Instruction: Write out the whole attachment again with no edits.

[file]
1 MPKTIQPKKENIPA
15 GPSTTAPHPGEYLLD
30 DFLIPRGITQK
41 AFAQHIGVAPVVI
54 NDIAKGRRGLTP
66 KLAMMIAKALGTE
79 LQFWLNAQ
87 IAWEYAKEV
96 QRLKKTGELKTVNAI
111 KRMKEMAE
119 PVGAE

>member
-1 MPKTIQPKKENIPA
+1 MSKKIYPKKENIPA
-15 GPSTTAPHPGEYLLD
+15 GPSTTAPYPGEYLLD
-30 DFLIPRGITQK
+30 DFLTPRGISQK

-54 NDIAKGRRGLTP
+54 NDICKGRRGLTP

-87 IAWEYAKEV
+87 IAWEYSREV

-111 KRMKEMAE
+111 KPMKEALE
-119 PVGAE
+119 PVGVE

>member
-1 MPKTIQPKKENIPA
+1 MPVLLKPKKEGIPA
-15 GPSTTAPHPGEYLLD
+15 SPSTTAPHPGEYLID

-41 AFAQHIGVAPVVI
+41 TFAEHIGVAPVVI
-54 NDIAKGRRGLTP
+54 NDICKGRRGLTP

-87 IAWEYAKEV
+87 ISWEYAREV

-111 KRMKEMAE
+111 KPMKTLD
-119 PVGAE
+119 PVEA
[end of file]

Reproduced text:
1 MPKTIQPKKENIPA
15 GPSTTAPHPGEYLLD
30 DFLIPRGITQK
41 AFAQHIGVAPVVI
54 NDIAKGRRGLTP
66 KLAMMIAKALGTE
79 LQFWLNAQ
87 IAWEYAKEV
96 QRLKKTGELKTVNAI
111 KRMKEMAE
119 PVGAE

>member
-1 MPKTIQPKKENIPA
+1 MSKKIYPKKENIPA
-15 GPSTTAPHPGEYLLD
+15 GPSTTAPYPGEYLLD
-30 DFLIPRGITQK
+30 DFLTPRGISQK

-54 NDIAKGRRGLTP
+54 NDICKGRRGLTP

-87 IAWEYAKEV
+87 IAWEYSREV

-111 KRMKEMAE
+111 KPMKEALE
-119 PVGAE
+119 PVGVE

>member
-1 MPKTIQPKKENIPA
+1 MPVLLKPKKEGIPA
-15 GPSTTAPHPGEYLLD
+15 SPSTTAPHPGEYLID

-41 AFAQHIGVAPVVI
+41 TFAEHIGVAPVVI
-54 NDIAKGRRGLTP
+54 NDICKGRRGLTP

-87 IAWEYAKEV
+87 ISWEYAREV

-111 KRMKEMAE
+111 KPMKTLD
-119 PVGAE
+119 PVEA